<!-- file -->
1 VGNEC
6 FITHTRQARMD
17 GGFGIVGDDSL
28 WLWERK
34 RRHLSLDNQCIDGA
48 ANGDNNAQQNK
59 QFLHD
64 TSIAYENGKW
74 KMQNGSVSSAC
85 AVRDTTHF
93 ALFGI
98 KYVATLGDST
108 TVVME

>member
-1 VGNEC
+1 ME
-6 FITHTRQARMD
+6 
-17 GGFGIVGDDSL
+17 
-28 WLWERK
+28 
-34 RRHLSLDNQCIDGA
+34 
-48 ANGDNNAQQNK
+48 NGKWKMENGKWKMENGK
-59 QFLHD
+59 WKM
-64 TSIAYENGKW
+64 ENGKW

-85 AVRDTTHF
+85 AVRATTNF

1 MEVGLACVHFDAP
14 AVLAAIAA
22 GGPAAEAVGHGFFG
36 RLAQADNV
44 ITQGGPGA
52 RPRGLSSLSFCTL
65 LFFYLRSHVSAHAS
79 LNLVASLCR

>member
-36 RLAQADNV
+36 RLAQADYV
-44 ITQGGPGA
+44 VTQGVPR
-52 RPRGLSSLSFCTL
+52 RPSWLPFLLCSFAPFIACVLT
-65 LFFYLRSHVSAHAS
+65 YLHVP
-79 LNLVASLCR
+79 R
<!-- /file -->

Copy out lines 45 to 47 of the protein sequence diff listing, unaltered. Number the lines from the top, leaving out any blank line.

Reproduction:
+44 VTQGVPR
-52 RPRGLSSLSFCTL
+52 RPSWLPFLLCSFAPFIACVLT